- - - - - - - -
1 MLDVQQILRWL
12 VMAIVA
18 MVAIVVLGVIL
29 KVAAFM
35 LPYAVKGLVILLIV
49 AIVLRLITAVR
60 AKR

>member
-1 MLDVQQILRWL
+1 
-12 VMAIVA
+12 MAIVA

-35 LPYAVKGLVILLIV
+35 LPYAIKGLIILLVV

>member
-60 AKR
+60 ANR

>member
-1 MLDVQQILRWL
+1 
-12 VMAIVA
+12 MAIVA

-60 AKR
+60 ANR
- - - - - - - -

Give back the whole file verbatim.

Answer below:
1 MLDVQQILRWL
12 VMAIVA
18 MVAIVVLGVIL
29 KVAAFM
35 LPYAVKGLVILLIV
49 AIVLRLITAVR
60 AKR

>member
-1 MLDVQQILRWL
+1 
-12 VMAIVA
+12 MAIVA

-35 LPYAVKGLVILLIV
+35 LPYAIKGLIILLVV

>member
-60 AKR
+60 ANR

>member
-1 MLDVQQILRWL
+1 
-12 VMAIVA
+12 MAIVA

-60 AKR
+60 ANR